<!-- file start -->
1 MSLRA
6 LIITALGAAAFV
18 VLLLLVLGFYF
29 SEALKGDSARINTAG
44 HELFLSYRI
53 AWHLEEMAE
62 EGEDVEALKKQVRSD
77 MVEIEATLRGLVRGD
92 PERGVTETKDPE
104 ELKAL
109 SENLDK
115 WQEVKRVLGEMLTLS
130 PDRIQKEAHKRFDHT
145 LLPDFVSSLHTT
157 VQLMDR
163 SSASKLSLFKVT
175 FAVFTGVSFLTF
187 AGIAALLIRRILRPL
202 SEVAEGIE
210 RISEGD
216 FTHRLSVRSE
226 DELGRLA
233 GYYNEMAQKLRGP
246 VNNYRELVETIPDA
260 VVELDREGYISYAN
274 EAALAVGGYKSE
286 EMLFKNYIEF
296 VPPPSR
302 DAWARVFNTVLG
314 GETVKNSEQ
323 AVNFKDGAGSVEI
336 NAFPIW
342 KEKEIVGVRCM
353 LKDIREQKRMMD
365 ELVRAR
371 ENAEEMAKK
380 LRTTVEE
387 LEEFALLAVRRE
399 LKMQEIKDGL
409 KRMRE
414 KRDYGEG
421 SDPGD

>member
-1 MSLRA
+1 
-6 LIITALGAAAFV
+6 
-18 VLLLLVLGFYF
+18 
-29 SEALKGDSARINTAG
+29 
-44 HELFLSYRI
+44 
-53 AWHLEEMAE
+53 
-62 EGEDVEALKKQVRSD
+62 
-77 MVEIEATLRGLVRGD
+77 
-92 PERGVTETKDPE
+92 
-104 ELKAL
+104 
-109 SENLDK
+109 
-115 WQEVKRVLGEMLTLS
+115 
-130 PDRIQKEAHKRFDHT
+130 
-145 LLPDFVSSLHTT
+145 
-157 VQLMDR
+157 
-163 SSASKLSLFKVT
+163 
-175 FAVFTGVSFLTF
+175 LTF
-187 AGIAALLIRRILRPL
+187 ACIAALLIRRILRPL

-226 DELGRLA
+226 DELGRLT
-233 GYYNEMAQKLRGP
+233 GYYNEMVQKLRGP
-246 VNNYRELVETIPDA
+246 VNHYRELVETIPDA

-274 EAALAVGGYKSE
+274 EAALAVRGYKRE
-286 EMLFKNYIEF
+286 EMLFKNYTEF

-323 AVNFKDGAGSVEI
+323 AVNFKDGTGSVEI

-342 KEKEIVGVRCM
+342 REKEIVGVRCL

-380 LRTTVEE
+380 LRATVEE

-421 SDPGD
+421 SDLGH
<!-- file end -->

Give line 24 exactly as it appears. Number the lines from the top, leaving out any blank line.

246 VNNYRELVETIPDA